A five-year strategic plan for strengthening public health emergency operations centers in Africa and Eastern Mediterranean countries has been launched by the Africa Centers for Disease Control and Prevention, the World Health Organization, member states, the UK Health Security Agency, and other development partners.
It is anticipated that at least 50 African nations would implement the five-year strategy plan for 2023–2027, which was unveiled on Wednesday night at the ongoing third International Conference on Public Health in Africa in Lusaka, Zambia, in order to significantly improve health response and readiness.
The strategic plan is to direct the establishment of PHEOCs in Member States of the Eastern Mediterranean and African Regions in a way that satisfies the fundamental needs or specifications of a PHEOC.
The strategy will direct countries as they actively seek to establish PHEOCs as the hubs for risk assessment, resource sharing, and planning.
Through its assistance to Member States in strengthening their public health emergency management capacities, the PHEOC plays a vital role in fulfilling the requirements of international health legislation.
Nonetheless, it is projected that $181,837,498 will be required to carry out the initiatives slated for both regions during the following five years.
The budget will pay for, among other things, the cost of remodeling the PHEOC facilities, buying information technology equipment, paying experts’ salaries and daily subsistence allowances, having them participate in workshops, running training and simulation programs, and creating regional PHEOCs of excellence.
Dr. Matshidiso Moeti, the Director General of WHO Regional Director for Africa, stated during the plan’s launch that the plan will influence public health in the Eastern Mediterranean and African regions going forward.
She claims that the devastation caused by disease outbreaks and conflicts puts millions of people’s health at danger and presents obstacles to that health.
“Together, we are tackling the next stage to ensure a future free from fear and filled with safety, health, and resilience from public health emergencies.
“The plan represents a significant turning point in the process of guaranteeing health security and timely reaction to public health emergencies,” Dr. Moeti stated.
The regional director of WHO stated that cooperation and resource sharing are necessary to guarantee the plan’s execution.
“We’re starting a new chapter in African health security that will help future generations,” she continued.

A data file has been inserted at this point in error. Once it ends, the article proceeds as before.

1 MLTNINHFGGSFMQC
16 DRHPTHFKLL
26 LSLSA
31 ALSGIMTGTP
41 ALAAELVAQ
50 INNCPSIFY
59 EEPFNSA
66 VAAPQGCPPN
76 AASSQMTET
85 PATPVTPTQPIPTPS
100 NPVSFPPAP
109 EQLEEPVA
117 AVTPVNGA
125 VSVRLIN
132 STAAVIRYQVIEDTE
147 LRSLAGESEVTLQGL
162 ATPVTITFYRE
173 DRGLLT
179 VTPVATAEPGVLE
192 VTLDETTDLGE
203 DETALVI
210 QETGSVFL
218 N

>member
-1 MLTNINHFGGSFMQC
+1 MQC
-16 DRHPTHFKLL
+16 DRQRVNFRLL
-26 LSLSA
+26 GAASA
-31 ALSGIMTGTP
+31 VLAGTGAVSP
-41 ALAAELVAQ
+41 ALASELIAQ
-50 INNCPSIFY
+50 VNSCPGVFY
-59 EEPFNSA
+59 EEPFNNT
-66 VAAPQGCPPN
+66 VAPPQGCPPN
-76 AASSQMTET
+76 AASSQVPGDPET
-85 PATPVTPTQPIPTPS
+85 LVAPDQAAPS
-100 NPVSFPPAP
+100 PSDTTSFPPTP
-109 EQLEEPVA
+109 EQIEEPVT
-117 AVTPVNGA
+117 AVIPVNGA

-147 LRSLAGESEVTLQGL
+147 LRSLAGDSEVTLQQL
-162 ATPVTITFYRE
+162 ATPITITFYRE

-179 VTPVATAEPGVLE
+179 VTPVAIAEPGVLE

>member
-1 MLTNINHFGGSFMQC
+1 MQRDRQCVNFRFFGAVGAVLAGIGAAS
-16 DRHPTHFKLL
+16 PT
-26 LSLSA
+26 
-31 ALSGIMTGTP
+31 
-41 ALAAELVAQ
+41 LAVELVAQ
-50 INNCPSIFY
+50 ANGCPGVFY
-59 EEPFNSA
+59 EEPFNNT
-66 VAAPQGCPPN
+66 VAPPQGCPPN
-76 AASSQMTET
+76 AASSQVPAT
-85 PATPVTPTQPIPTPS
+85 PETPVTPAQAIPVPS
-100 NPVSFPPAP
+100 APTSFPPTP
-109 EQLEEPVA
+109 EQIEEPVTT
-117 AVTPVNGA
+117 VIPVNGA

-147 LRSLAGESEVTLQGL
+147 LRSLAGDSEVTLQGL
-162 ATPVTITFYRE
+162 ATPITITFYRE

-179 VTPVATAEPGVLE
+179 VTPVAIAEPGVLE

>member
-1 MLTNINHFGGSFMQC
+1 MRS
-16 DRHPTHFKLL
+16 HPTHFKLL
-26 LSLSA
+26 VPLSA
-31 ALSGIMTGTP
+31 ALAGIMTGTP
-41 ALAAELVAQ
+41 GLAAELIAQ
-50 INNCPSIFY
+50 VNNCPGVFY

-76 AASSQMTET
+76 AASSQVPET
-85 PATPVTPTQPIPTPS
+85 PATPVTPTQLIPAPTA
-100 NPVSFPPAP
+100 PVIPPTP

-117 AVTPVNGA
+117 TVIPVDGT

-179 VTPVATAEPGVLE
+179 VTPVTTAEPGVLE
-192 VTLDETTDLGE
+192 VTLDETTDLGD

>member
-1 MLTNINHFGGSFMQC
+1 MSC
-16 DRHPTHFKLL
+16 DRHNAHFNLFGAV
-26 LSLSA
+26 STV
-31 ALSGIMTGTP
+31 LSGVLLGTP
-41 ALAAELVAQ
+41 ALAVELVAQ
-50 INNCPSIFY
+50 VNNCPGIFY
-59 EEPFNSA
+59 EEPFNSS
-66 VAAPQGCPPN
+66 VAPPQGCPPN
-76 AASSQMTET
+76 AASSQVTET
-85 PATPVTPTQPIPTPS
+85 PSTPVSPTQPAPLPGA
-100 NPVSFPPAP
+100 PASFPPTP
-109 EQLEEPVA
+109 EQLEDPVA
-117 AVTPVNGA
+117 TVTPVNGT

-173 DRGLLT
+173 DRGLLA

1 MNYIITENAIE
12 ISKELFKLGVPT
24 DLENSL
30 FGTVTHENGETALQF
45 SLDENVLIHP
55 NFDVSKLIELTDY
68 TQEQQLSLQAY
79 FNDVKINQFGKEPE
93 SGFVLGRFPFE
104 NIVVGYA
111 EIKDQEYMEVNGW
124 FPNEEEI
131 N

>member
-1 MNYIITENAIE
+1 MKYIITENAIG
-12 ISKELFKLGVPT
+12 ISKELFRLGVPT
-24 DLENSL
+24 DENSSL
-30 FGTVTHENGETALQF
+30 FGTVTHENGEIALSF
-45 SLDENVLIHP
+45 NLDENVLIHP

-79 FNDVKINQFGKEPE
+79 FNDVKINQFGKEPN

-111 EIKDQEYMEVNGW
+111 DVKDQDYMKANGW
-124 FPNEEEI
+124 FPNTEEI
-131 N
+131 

As for the Africa CDC, its director general, Dr. Jean Kaseya, stated that all of the continent’s nations are vulnerable to outbreaks since there is only one nation in Africa that is prepared to handle a public health disaster.
As is well known, there are two to three outbreaks on average every week in the African region.
“We already have 158 public health emergencies that we are managing from January to November 2023,” he stated.
The Director of the Africa CDC emphasized that robust PHEOCs are the only means of both preventing and controlling outbreaks. Even though there has been improvement in emergency preparedness and response, inequality, according to him, persists. To support the five-year strategy plan’s implementation, he does, however, advocate for collaborations.
The discrepancy we observe calls for a solid alliance between us.
“We are urging all of our partners and colleagues to think about what we can accomplish with this five-year strategic plan—90% of countries having PHEOCs, at the very least.
To put this idea into action, we need $181 million. Let’s join forces, make sure we’re moving forward, and make sure we give at least the $181 million we’re asking for,” Kaseya declared.
In order to help member states contribute to the plan’s implementation, he promised to raise awareness of it.
It was reports that the goals of the strategic plan are to support preparedness and response coordination among at least 90% of member states in Africa and the Eastern Mediterranean by 2027; to ensure that by that time, at least 90% of member states in these regions have developed and implemented the core PHEOC policy, plans, and procedures; and to build and strengthen the capabilities of the PHEOC workforce (routine and surge staff).
Other goals are to guarantee that by 2027, at least 90% of PHEOCs in the Member States of Africa and the Eastern Mediterranean region will have information management and sharing platforms with the minimal amount of data necessary, and that at least 90% of these Member States will have a PHEOC facility in place with the minimal amount of information, communication technology, and physical infrastructure.
Additionally, by the end of 2027, eight PHEOC centers of excellence are to be designated in a few member states in the WHO’s Eastern Mediterranean and African regions.